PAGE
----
Top critical review
3 people found this helpful
Gobby young county cricketer becomes less gobby Test cricketer.
on 30 May 2015
"Graeme Swann is a good lad", is one of the great cliches of recent English cricket. "Swanny" was one of us - a bloke who liked a joke and a few beers but who just happened to bowl a cracking off break. Unfortunately for readers of this book, Swann appears to have bought whole-heartedly into his own myth. That is not to say that Swann is not likeable, or indeed not a "good lad". He is just a little too keen to prove it.
Very much (as is drummed into us from page 1) a book of 2 halves. The first half is entertaining - Swann is a cricket-mad boy with a cricketing father and following in his big brother's footsteps. Despite not coming from a cricketing school, he prospers from a young age and is fast-tracked into the England youth set-up. The point about the school is indicative - Swann opts not to make any serious points about the opportunities potentially denied to young English kids by lack of resource and decimation of school sport, but instead prefers to score cheap laughs about how his ragbag group of heroic urchins would try to stuff the poshos from Oundle.
The young Swann is a prat (and, to be fair, the first to admit it). Arrogant, mouthy and lazy (although I suspect not remotely as bad in reality as he tries to make it appear), he almost blows it, but instead is marooned in county cricket for 7 years between his first England squad call-up and his first cap. This section of the book is quite good, not least because Swann the author is prepared to be honest about himself and others. The coaching style of Kepler Wessels at Northamptonshire is particularly (and justifiably) panned.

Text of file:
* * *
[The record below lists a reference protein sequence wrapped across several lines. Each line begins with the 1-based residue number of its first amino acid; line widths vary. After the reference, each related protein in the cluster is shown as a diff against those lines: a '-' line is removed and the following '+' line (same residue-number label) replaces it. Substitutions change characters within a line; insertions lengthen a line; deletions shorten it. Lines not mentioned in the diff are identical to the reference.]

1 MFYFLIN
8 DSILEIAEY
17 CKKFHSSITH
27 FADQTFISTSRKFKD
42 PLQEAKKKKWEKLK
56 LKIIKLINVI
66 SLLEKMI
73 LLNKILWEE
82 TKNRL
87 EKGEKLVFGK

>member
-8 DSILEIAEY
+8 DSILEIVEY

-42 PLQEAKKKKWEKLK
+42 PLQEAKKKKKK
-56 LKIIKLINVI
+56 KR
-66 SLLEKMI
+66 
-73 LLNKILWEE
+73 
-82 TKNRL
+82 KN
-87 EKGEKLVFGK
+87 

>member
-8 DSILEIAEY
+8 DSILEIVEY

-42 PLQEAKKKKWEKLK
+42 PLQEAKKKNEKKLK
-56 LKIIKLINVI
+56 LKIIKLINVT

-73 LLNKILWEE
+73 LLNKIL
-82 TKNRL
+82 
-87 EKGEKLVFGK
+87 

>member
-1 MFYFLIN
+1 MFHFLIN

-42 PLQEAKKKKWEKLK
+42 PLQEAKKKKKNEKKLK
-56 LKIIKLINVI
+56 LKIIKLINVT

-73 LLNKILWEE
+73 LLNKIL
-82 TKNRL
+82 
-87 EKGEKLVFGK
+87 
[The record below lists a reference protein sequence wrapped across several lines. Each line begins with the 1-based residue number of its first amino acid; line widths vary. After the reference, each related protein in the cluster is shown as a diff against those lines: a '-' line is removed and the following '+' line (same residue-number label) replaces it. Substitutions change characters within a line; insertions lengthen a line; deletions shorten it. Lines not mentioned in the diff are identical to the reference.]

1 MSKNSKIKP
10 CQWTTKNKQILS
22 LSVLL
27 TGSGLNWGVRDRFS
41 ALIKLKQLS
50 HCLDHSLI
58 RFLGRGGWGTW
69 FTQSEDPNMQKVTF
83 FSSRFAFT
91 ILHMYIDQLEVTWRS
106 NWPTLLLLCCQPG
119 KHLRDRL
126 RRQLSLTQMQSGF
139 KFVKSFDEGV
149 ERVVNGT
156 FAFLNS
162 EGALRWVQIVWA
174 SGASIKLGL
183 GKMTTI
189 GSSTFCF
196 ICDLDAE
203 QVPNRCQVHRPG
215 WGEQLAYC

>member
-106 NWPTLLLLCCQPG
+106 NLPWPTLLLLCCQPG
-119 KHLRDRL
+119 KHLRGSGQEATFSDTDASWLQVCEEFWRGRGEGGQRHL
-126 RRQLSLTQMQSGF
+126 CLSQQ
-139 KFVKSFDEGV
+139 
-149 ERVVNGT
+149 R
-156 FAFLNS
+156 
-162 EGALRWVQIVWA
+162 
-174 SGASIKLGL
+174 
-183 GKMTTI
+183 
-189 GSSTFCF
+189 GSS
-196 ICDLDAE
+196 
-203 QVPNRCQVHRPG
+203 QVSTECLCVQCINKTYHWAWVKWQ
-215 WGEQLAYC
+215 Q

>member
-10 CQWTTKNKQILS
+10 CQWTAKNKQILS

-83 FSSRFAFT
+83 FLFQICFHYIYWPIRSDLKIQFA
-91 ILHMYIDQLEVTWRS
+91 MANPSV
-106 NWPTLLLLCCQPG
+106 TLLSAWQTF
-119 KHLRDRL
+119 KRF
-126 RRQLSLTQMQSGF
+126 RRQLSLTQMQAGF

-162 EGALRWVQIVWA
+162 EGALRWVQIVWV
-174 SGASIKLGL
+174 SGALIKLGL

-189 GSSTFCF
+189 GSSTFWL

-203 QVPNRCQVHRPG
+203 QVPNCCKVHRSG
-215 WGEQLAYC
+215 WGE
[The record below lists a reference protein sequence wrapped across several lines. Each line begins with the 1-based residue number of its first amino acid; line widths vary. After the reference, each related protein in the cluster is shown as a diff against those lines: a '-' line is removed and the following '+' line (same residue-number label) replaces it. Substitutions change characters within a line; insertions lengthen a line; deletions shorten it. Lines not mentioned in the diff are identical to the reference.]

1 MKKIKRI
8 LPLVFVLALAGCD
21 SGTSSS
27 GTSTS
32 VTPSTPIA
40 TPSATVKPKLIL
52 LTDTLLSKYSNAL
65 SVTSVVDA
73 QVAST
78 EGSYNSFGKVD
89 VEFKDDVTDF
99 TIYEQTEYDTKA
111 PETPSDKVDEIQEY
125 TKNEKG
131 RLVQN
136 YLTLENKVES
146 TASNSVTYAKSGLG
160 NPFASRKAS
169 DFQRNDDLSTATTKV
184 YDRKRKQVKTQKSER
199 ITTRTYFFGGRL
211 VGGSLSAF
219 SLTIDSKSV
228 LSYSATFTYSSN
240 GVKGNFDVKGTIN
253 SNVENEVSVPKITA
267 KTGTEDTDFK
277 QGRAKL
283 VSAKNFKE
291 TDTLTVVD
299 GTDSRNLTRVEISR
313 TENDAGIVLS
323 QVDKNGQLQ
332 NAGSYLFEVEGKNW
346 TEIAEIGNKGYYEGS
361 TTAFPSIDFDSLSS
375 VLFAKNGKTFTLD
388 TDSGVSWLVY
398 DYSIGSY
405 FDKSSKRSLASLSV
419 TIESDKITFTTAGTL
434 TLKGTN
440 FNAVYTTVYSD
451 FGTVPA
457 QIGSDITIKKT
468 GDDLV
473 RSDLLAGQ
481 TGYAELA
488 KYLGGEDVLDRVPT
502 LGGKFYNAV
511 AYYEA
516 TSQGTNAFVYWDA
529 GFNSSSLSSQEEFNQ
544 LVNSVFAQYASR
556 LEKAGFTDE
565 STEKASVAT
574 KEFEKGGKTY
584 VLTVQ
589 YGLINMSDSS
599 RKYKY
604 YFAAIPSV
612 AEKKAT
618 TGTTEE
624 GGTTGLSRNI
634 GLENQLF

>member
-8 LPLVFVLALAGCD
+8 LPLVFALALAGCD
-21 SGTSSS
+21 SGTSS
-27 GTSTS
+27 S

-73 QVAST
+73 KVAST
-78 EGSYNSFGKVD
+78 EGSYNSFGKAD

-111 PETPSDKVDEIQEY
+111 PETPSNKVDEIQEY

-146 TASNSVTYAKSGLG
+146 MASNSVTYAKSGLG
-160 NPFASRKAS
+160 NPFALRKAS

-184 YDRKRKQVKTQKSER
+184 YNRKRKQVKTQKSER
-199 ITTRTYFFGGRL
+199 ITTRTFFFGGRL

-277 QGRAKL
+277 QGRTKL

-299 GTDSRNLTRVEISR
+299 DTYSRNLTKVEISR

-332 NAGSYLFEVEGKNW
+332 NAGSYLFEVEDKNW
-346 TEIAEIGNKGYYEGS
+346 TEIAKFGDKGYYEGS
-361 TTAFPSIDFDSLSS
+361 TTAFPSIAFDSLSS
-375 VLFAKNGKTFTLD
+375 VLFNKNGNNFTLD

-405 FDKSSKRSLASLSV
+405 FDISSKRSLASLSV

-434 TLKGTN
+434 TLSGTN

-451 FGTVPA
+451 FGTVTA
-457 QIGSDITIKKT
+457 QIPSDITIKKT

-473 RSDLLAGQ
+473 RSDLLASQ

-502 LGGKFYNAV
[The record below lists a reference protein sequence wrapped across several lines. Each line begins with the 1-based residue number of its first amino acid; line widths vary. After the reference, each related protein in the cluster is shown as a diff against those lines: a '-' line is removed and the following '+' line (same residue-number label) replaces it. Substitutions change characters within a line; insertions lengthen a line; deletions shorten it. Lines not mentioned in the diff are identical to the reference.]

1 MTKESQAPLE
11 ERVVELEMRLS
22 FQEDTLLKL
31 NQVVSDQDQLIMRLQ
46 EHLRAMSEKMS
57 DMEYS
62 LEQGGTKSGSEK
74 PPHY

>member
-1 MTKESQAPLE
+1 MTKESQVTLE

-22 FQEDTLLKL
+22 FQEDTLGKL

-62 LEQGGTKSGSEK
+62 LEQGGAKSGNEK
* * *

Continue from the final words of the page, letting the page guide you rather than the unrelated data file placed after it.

Finally, our hero makes it into the England team in 2007. As we know, he was a fixture in the World 20/20 win, the Ashes triumphs of 2009 and 2010/11 and the rise of the Strauss/Flower team to number 1 in the Test rankings. This is where the book careers into the generic dullness of the sports autobiography, and where Swann's self-righteousness begins to grate. Swann here seems torn between asserting his 'bad-boy-done-good' blokey stories about beery nights and 'hilarious' dressing room banter and the justifiable pride that he feels in his, and his team's success. So, why we learn, enigmatically, that 'not everyone in a dressing room will be friends', we learn next to nothing about the personalities involved. Whereas the dressing rooms of Atherton, Hussain, Stewart and Gough and pilloried for their cliques and ego, we now simply hear about what 'great blokes' Jimmy, Broady, Bres and Cooky are (don't you just love those cricketing nicknames?). The most telling points are those not made - there is almost nothing about Pietersen in a social capacity, for example.
Swann is desperate to have his cake and eat it. He revels in telling us how much he hates being ordered to tow the party line, but then does so relentlessly. He repeatedly affirms that he has stayed his own man, but this manifests itself in him occasionally going to sleep in the dressing room. Moments of true insight are concerned with crowbarring his story into the over-arching narrative: "Swann the captain would not have picked Swann the youngster", we are told at one point.
Swann also sees things in black and white, which is strange for such an intelligent man. This manifests itself both in "I bowled well that day" and "I played badly that day" stories, but also in his take on some of the bigger cricket stories of the last decade. Personally, I found his self-righteous judgement of Mohammad Amir particularly simplistic.
Of course, one has to remember that this book was written was Swann was still in the team, and the desire not to offend is understandable. However, reading with the benefit of hindsight, and the knowledge of the selfish retirement in the middle of the middle of a losing Ashes series and the sudden need to cash in on his "personality" by scuttling off to the media simply leaves one with the knowledge that the book would have been hugely improved if he had resisted the urge to tell his story for a couple of years. Instead, the last 200 pages could have been cut and paste from Matt Prior's own (deeply dreary) memoir of the same period.